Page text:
I’d say most of them, because I just don’t have the time to peruse back issues and reread stuff. I don’t even have time to read all my new stuff. But specifically Akira is a good example. Liked it, but when will I have time to go through all that again? Maybe Lone Wolf and Cub is very much like that too. It almost has to be something finite because I probably won’t go back and read Captain America: ALL again. But maybe a story in there again, possibly.

Oh, I know! I got the Brubaker ‘Captain America’ run from the library, the first hardcover (25 issues, I think?), and it was really really good, but it was long enough ago that I’d have to re-read it before I read anymore, and I have very little inclination to get it again.

I guess I’ll have to go with large part of Cerebus too. I might consider reading Jaka’s Story again, and maybe leaf through the phonebooks for a bit here, a bit there, but probably wouldn’t care to immerse myself there anymore.
But they are still awesome.

“From Hell” is the first thing I thought of. Great, great book, but I’ve never felt the slightest desire to go through it again in the 15 years or so since I first read it. I doubt I ever will.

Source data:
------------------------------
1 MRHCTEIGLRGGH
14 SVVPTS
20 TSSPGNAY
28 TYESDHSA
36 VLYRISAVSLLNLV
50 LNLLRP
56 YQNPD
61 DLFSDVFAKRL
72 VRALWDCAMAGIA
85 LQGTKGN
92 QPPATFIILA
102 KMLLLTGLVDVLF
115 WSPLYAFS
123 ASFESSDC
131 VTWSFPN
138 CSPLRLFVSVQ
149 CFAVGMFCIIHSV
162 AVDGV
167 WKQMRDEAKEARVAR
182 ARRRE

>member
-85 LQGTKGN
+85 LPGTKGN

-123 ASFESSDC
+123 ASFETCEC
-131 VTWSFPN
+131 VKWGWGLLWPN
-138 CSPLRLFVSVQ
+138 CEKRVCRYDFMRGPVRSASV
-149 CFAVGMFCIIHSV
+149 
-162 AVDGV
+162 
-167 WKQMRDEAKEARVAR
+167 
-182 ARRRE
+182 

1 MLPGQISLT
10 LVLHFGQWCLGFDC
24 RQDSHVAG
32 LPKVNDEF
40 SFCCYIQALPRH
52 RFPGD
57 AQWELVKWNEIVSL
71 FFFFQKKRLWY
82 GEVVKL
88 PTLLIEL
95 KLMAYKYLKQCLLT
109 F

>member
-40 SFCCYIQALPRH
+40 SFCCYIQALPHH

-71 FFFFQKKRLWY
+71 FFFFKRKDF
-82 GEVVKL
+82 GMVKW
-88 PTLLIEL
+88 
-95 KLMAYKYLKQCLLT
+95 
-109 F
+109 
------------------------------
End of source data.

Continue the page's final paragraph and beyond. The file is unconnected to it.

This is a tough one. I’ll say the first four issues of the first volume of The Authority. I remember reading it at the time it came out and loving the widescreen action of the series. I especially liked how the first story arc finished with the Midnighter slamming the Authority’s spaceship into a skyscraper to defeat the villain while quipping that great line, “I love being me” Then September 11th happened and the real world became a bit too much like a comic book.

I haven’t felt the need to return to that story since then. Not because I think it’s a bad story or that Warren Ellis shouldn’t have written it, but its like how you always associate certain songs with particular events in your life, I associate 9-11 with that comic and being reminded of that day and all the people who lost their lives takes all the fun out of enjoying fictional chaos and mayhem on the comic page.

Yeah, Stitches was pretty good stuff, but I don’t see wanting to reread it any time.

Right now, I loved Nextwave, but haven’t gotten around to rereading it in ages. But never is too absolute!

Yeah, this one is tough.

I’d have to go with Cerebus. 300 issues once around is enough…

Grant Morrison’s Joe the Barbarian. Loved the artwork/panel design and the story’s inventive but what I remember is the joy of unexpected story. I’ll never get that again on the re-read.

grave of the fireflies film .. heart wrenching